Water Music: a Quilt with Marbled Fabric

Long ago, I found my then-young daughter in the living room dressed in her dancing clothes, posing and swirling a long chiffon scarf. Puzzled, I asked what she was dancing to. "The sound of water dripping." She heard the kitchen faucet; I had to listen.

After I took the marbling workshop a few months ago, I began studying the patterned fabrics again. I've learned not to force a project, but to listen to what the materials want to be. Marbling is all about water. Inks float on a thickened mixture. Marbling on cloth with the traditional European technique reminded me of classical music: the flow of the colors, the rhythm of the pattern. I had chosen three colors and limited myself to them like harmony or a chord, or a three-chord progression.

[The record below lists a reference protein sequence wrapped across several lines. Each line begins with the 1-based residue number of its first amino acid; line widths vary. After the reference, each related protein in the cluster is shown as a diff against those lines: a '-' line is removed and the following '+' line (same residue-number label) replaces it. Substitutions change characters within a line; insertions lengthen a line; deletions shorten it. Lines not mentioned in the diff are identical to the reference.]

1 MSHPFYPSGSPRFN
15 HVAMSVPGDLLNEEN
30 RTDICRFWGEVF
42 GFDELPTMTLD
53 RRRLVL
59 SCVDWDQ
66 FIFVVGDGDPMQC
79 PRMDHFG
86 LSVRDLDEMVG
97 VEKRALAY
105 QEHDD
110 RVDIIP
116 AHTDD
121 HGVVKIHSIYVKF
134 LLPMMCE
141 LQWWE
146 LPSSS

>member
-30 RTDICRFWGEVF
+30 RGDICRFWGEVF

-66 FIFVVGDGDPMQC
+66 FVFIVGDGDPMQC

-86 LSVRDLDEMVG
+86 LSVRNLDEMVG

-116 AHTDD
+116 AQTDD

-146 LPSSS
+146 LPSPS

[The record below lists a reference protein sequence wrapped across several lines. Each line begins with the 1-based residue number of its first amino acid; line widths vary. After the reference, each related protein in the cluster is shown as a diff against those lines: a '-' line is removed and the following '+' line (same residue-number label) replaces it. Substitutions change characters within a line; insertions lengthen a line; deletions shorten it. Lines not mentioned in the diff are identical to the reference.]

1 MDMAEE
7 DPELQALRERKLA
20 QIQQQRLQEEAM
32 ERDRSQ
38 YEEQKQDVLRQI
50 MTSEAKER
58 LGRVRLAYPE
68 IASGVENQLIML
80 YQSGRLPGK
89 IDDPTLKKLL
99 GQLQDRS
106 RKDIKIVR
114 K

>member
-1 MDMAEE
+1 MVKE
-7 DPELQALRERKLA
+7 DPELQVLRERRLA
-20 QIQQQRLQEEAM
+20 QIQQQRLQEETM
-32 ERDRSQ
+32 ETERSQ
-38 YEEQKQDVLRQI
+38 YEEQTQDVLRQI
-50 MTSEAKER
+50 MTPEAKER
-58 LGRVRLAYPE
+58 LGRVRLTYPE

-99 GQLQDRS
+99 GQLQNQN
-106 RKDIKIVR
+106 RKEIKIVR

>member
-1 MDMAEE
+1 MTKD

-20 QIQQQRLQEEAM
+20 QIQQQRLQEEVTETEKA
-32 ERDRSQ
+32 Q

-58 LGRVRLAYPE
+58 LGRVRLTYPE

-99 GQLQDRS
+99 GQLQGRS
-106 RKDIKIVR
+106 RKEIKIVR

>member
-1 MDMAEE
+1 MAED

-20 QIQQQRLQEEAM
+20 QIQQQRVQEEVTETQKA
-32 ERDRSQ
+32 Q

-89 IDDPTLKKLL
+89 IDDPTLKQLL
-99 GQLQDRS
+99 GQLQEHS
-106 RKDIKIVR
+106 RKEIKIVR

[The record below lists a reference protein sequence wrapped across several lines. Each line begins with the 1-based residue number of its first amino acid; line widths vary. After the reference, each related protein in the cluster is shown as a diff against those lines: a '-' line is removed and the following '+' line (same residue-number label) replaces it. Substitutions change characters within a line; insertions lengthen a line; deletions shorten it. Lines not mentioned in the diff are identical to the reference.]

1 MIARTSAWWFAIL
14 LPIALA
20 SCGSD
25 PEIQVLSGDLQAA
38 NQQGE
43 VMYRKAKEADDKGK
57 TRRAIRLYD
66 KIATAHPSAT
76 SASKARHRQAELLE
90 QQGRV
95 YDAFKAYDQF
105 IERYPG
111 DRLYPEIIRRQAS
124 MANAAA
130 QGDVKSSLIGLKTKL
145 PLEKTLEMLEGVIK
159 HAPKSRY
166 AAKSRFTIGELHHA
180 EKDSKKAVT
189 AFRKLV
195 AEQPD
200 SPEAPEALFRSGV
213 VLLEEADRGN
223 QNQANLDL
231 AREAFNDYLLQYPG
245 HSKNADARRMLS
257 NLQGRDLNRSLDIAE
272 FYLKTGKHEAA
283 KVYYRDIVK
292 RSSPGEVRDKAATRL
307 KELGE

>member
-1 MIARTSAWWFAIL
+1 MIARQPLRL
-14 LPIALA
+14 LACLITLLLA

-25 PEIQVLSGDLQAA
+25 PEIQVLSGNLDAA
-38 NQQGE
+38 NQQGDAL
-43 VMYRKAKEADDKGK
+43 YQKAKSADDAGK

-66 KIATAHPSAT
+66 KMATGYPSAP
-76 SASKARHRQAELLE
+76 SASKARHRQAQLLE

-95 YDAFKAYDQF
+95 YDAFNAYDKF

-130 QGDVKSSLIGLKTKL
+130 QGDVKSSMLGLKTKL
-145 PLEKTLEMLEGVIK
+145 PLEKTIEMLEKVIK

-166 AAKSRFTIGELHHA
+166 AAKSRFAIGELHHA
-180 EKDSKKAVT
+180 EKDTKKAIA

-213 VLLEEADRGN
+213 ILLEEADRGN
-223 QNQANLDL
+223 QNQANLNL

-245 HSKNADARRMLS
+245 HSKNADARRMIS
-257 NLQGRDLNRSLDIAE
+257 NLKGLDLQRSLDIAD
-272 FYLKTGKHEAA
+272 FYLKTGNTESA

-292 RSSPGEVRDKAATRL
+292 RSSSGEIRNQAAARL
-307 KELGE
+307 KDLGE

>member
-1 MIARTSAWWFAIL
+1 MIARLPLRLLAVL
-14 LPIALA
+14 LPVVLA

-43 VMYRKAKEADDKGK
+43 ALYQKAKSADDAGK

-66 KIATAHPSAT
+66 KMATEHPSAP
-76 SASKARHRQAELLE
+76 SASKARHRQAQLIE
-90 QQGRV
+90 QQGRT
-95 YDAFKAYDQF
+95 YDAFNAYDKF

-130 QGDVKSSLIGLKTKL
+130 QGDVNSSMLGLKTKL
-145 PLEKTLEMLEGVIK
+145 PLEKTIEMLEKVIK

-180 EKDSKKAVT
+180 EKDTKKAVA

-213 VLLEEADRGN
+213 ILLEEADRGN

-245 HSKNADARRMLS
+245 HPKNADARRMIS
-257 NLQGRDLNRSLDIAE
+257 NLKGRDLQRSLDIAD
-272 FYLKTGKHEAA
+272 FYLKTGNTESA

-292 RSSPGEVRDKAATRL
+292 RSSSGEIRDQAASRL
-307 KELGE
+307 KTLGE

Continuing the thought, I made blocks of three-fabric strips and looked up Handel's "Water Music." I found that in 1717 he had been asked by King George I to compose a work to be played on a barge that would float up the Thames river. The music beckoned to so many people, it was reported that the water was covered with boats and barges so everyone could listen.

Music crosses borders and times; the past influences the present, reshaped and renamed. I improvised with what seemed to be classical chords to create modern jazz or contemporary style, a little of Handel meets Steward Copeland (the drummer from The Police) or Steve Reich, bring the past forward, but changing it. Thinking about my dancing daughter, I quilted concentric circles, water drops rippling and reverberating outward to touch and sustain me and us all.